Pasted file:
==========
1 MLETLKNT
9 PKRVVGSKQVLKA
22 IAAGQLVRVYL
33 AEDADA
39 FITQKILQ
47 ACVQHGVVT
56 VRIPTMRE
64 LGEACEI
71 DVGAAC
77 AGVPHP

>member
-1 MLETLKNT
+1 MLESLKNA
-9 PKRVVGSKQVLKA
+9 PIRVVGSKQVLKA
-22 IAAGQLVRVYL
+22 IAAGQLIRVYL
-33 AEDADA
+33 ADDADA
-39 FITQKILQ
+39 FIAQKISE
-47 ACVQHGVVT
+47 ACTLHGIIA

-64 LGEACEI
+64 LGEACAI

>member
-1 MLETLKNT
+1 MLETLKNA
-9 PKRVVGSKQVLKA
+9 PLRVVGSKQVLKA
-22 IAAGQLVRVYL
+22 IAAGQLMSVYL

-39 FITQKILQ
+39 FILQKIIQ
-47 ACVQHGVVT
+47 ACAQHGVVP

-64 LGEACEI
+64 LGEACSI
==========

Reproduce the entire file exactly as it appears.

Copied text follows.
1 MLETLKNT
9 PKRVVGSKQVLKA
22 IAAGQLVRVYL
33 AEDADA
39 FITQKILQ
47 ACVQHGVVT
56 VRIPTMRE
64 LGEACEI
71 DVGAAC
77 AGVPHP

>member
-1 MLETLKNT
+1 MLESLKNA
-9 PKRVVGSKQVLKA
+9 PIRVVGSKQVLKA
-22 IAAGQLVRVYL
+22 IAAGQLIRVYL
-33 AEDADA
+33 ADDADA
-39 FITQKILQ
+39 FIAQKISE
-47 ACVQHGVVT
+47 ACTLHGIIA

-64 LGEACEI
+64 LGEACAI

>member
-1 MLETLKNT
+1 MLETLKNA
-9 PKRVVGSKQVLKA
+9 PLRVVGSKQVLKA
-22 IAAGQLVRVYL
+22 IAAGQLMSVYL

-39 FITQKILQ
+39 FILQKIIQ
-47 ACVQHGVVT
+47 ACAQHGVVP

-64 LGEACEI
+64 LGEACSI